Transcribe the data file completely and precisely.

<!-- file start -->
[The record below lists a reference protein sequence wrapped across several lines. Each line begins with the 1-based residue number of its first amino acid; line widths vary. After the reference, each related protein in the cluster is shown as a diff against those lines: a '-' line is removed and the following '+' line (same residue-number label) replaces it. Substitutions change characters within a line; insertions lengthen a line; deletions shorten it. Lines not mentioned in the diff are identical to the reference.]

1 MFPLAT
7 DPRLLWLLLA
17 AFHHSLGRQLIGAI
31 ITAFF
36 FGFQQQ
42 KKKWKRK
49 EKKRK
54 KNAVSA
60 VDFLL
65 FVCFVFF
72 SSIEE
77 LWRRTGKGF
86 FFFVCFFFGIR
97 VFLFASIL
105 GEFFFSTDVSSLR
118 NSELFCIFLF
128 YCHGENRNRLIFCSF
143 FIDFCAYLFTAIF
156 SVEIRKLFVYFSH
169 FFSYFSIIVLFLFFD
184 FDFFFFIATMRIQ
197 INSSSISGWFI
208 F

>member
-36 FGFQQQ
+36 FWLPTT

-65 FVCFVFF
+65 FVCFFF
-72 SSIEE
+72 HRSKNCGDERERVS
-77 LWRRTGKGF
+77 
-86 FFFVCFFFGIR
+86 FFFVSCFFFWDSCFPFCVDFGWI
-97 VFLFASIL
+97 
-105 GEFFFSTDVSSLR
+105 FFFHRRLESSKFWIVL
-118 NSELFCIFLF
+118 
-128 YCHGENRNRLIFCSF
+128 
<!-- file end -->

[The record below lists a reference protein sequence wrapped across several lines. Each line begins with the 1-based residue number of its first amino acid; line widths vary. After the reference, each related protein in the cluster is shown as a diff against those lines: a '-' line is removed and the following '+' line (same residue-number label) replaces it. Substitutions change characters within a line; insertions lengthen a line; deletions shorten it. Lines not mentioned in the diff are identical to the reference.]

1 MFPLAT
7 DPRLLWLLLA
17 AFHHSLGRQLIGAI
31 ITAFF
36 FGFQQQ
42 KKKWKRK
49 EKKRK
54 KNAVSA
60 VDFLL
65 FVCFVFF
72 SSIEE
77 LWRRTGKGF
86 FFFVCFFFGIR
97 VFLFASIL
105 GEFFFSTDVSSLR
118 NSELFCIFLF
128 YCHGENRNRLIFCSF
143 FIDFCAYLFTAIF
156 SVEIRKLFVYFSH
169 FFSYFSIIVLFLFFD
184 FDFFFFIATMRIQ
197 INSSSISGWFI
208 F

>member
-36 FGFQQQ
+36 FWLPTT

-65 FVCFVFF
+65 FVCFFF
-72 SSIEE
+72 HRSKNCGDERERVS
-77 LWRRTGKGF
+77 
-86 FFFVCFFFGIR
+86 FFFVSCFFFWDSCFPFCVDFGWI
-97 VFLFASIL
+97 
-105 GEFFFSTDVSSLR
+105 FFFHRRLESSKFWIVL
-118 NSELFCIFLF
+118 
-128 YCHGENRNRLIFCSF
+128 